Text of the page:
Director: Brian Gilbert
Writers: Richard Ellmann (novel) Julian Mitchell (screenplay)
Cast: Stephen Fry, Jude Law, Jennifer Ehle, Vanessa Redgrave, Gemma Jones, Michael Sheen, Judy Parfitt, Zoe Wanamaker, Tom Wilkinson,Ioan Gurffudd
118min | Biopic | UK
Brian Gilbert’s elegant Arts and Craft’s romp delicately unbuttons the sexual adventures of one of Ireland’s best known poets and playwrights who became a household name largely for his epigrams and novel: The Importance of Being Earnest.
Adapted from the Pulitzer Prize winning biography by the American writer Richard Ellmann, Julian Mitchell’s script rekindles Wilde’s warmth reflected from the pages of Ellmann’s book and Stephen Fry successfully evokes his purported decency, gentlemanly charm, suave eloquence and dashing sensuality.
The film opens as Wilde has returned from America and plans to marry a quietly pliant woman of breeding Constance Lloyd (played by Jennifer Ehle) who “allows him an audience”. Soon after the birth of their first son, Wilde turns to homosexual lovers as he hopelessly juggles his writing commitments (like “a Nothern business man who has to keep an eye on his factory”) with those of his growing family. Then at the peak of his professional career as ‘Importance’ opened to rave reviews in 1895, Wilde was convicted of “gross indecency”, due to homosexuality being against the law, and he suffered a spectacular fall from grace which forced him to spend the remainder of his life behind bars and in emotional torment.
Gilbert’s cast is nothing short of masterful: apart from Fry, the standouts are Jude Law who plays his vain and petulantly impatient great love, Lord Alfred “Bosie” Douglas; Tom Wilkinson shines as Bosie’s dashingly witty but vengeful father, the Marquess of Queensbury, who furiously exclaims in a coruscating father and son tiff: “you’re nothing but a bum boy!” and Michael Sheen who plays his more discrete and companionable lover Robbie Ross.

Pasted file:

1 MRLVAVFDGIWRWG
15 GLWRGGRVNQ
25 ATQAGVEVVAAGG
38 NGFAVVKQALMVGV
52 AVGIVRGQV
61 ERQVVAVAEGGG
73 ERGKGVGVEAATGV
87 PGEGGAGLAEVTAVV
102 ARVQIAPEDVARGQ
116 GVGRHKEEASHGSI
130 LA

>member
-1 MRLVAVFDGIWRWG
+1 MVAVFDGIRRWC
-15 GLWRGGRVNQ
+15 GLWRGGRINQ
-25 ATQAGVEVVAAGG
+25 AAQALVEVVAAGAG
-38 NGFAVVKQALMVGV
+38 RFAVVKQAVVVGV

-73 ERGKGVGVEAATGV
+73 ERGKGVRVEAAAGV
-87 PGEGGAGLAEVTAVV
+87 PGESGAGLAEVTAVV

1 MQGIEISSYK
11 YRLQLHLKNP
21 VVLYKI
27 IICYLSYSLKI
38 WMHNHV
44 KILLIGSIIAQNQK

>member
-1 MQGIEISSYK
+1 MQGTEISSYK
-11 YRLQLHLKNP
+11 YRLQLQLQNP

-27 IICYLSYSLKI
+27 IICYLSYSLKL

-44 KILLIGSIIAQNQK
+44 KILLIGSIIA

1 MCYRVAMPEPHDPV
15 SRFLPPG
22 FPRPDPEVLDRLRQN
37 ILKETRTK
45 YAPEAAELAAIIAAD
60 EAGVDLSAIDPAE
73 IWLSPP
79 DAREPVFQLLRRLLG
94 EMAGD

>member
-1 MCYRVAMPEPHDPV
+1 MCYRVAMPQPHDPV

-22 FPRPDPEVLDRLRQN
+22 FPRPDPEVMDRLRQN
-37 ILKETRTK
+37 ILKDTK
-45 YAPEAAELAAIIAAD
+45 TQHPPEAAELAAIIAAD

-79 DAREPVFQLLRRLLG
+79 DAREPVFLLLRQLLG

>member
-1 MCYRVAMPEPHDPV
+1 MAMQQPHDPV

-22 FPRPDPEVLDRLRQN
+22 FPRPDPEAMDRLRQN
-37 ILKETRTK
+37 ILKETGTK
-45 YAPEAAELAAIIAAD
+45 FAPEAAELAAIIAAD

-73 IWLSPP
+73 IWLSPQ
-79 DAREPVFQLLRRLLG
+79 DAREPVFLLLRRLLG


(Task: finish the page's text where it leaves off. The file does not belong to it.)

Oscar Wilde’s downfall was largely due to his unwise move of suing the Marquess when he tried to defame him for sodomy and later was able to produce evidence from “rent boys” who testified that the Marquess was correct in describing Wilde as a ‘bugger’. At after scenes in court, Wilde lives out the rest of his life in less agreeable circumstances.
Stephen Fry is the shooting star of the piece giving a glowing performance that effortlessly reflects the poet’s appealing personality. As the first “modern man” he shines by cleverly managing the conflicting sides to his Wilde’s personal life, which he handled with consistent integrity, calm and dignity. Despite all this, Wilde was sadly unable to win over the court and the final scenes are testament to Wilde’s deep philosophical understanding of the world around him.
On this pristine blu-ray re-release, Maria Djukovic’s imaginative production design and Martin Fuhrer’s visuals glisten with jewel-like brilliance and an original score from Wolf Hall’s Debbie Wiseman adds intensity and romance to the narrative depth of Brian Gilbert’s impressively-mounted Victorian moral tragedy. MT
NOW OUT ON BLU-RAY